Thus, the Goddess is worshiped for nine days through idols and in different forms, and on the tenth day idols are immersed in water bodies. In some parts of Karnataka, idols of ‘Naada-devi’ (the Goddess of the state) are put up in villages and towns for 9 days and various cultural activities are organised. During this period, devotees sing a special form of devotional song goddess Tulja Bhavani called Gondali pada. This is more prevalent in the northern half of Karnataka as they share a historical-cultural link to the practices of Maharashtra.
Rituals at home:
In every Hindu house, there will be a small room or area dedicated for the idols of Gods and Goddesses. On the day of festivals, most of the rituals at home are conducted at this place. If specific idols are not present, Kalasas (turmeric decorated coconut placed on a copper pot of water) are put up as symbols and are worshiped. Families keep a lamp burning continuously for all nine days by refilling the ghee when necessary. On the tenth day, the idol of the Goddess is removed.
In some parts of Karnataka the festival of Navaratri is celebrated with a very interesting and unique tradition called Bombe Habba (festival of dolls). The wooden or clay dolls are placed on special stepped platforms (as shown in the image). They depict stories of legends, history, morals and also certain aspects of daily life. Friends and families are invited to visit and savour the beauty of these arrangements.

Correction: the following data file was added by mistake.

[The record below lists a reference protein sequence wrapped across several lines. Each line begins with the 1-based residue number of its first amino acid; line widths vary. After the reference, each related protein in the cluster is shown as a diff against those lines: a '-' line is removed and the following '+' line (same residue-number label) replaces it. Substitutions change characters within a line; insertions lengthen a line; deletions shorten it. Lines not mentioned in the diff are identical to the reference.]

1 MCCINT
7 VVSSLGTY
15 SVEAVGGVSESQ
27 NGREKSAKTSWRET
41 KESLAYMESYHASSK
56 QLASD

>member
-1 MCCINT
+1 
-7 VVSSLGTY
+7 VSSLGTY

Dasara as Nadahabba, the State festival of Karnataka
Dasara is celebrated as a festival of the state in Karnataka. The festival began to be celebrated as a Nada habba (state festival) during the peak of the Vijayanagara Empire. The rulers of Mysore continued this tradition. A place called Mahanavami Dibba still stands at Hampi as a testimony to the festivities.
Visitors come to Mysore from across the world to witness the festivities which happen on a grand scale. The procession of elephants carrying the Murthi of Goddess Chamundi is the highlight of the events (as shown in image). Cultural events, game events and various competitions are organised during the festival.
Vijayadashami (the tenth day) is celebrated in Karnataka's famous Shakti Peethas with glory. The shakti peethas of Karnataka are Shringeri Sharadambe, Balehonnuru of Rambhapuri, Mahalakshi of Kolhapur, Mookambika of Kolluru, Horanadu Annapurneshwari, Keteelu Durgaparameshwari and Shirasi Marikamba. Lakhs of people flock to these temples to witness the festivities and seek the blessings of the deity.
Autor: Nitin Kolli
Disclaimer Notice: The information in this article is sourced from different sources. The opinions, beliefs and views expressed by the author and forum participants on this website are personal and do not reflect the opinions, beliefs and views of SatyaWahr.